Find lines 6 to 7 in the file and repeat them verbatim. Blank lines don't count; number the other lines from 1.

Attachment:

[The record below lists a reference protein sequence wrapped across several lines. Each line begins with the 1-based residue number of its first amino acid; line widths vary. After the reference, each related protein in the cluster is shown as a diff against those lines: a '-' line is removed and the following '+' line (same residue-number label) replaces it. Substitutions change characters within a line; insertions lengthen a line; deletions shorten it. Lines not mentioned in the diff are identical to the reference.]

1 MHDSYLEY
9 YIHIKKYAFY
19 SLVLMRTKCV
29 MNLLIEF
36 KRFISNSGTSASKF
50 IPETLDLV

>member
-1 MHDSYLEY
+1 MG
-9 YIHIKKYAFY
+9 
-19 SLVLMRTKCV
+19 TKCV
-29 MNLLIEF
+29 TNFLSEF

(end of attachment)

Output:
36 KRFISNSGTSASKF
50 IPETLDLV